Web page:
Long term investors  

Per Briloth is the CEO of VNV Global, one of the early investors in health tech startup Babylon, which reached unicorn status in 2019. Briloth describes his company as a “high-conviction investor” that looks for long-term bets and sticks with its startups through several funding rounds. His advice to small businesses is to make sure they pick an investor that’s in it for the long haul. 

“Not only do you need an investor with the resources to support your expansion plans, but you need someone who truly believes in the company,” Briloth explains to IT Pro. “In the tech sector, it seems to be important to grow as fast as you possibly can – a practice known as blitzscaling – which is one of the reasons why e-scooter companies and food delivery companies have raised so much funding.”

The danger here is fair-weather investors: Those that will pull out when problems arise. You may have an idea that hasn’t found its market just yet, you may be impeded by regulation changes, or another competing product may have sprung out of nowhere. Whatever the challenge, financial backers need to be firmly in your corner. 

Know when to pivot 

Fantastic business ideas never come fully formed; they grow and evolve over time, even after you’ve gone to market. Startups need to keep this in mind, because while they may never have to change, having the foresight to do so could be what keeps them from going under.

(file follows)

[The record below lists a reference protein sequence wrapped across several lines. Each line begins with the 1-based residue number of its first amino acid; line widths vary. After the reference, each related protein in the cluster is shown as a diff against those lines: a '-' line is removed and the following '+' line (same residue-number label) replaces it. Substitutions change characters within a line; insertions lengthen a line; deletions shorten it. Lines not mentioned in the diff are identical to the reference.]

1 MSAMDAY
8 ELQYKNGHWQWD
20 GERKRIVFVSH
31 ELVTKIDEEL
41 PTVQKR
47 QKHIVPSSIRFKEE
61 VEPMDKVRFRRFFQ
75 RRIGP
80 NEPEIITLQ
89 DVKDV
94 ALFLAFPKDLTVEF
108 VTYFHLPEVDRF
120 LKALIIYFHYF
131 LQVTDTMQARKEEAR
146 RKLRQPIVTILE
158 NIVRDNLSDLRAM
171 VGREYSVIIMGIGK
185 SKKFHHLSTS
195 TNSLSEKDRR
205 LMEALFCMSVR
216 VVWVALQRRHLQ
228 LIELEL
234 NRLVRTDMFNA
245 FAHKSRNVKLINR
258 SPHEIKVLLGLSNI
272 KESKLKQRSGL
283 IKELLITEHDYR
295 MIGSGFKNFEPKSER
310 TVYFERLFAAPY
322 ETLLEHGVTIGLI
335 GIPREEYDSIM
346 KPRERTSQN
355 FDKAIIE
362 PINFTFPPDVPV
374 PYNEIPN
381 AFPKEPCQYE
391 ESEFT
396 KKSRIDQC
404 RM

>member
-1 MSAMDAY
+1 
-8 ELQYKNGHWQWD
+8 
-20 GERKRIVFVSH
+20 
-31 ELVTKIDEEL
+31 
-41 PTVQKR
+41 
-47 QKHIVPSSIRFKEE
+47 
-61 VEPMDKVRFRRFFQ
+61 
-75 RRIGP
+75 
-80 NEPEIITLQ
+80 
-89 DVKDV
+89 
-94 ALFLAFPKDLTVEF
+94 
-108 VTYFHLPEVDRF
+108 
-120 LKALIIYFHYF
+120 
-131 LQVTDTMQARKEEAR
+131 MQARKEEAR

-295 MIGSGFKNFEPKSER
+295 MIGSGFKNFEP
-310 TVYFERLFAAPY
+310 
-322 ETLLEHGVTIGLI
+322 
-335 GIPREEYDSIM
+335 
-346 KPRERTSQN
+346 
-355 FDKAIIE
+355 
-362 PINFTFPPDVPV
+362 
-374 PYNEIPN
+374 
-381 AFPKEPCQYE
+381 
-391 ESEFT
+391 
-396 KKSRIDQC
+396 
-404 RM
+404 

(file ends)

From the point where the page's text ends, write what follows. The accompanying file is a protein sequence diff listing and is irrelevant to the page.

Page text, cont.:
Many shrewd entrepreneurs made tweaks to their business models last year, either switching to meet increased demand or opting for a new direction to survive in the so-called new normal. As the CEO of telecommunications startup Infobip, Silvio Kutić says, persistence is a good trait for entrepreneurs, but they shouldn’t be afraid of change.

“You can't be afraid of making mistakes, so long as you learn from them and never repeat the same mistake twice,” Kutić says. “You need to be responsive and reactive. There has been a huge change in how we’re consuming different services, accelerated by the COVID-19 pandemic, and this is set to continue.” 

A great example of a business that pivoted is US startup Outreach, which began as an online recruitment company. It struggled to sell its services and its small team couldn’t generate the income it needed to survive. With capital running dry, CEO, Manny Medina came up with an idea to build an AI-based tool to make automated sales pitches. The idea was so good, not only did it get the business back into the black, but the tool itself became a more viable product to sell. Within five years, Outreach went from the brink of bankruptcy to becoming a unicorn.

Launching a small business and achieving unicorn status isn't easy; there will be lots of difficult decisions, long nights and mistakes along the way. Brilioth’s final piece of advice is to add some fun.

That is the way to get the best out of the team that is working with you,” he explains. “Investing in early stage companies, is a creative business and the best ideas come when you are having fun.”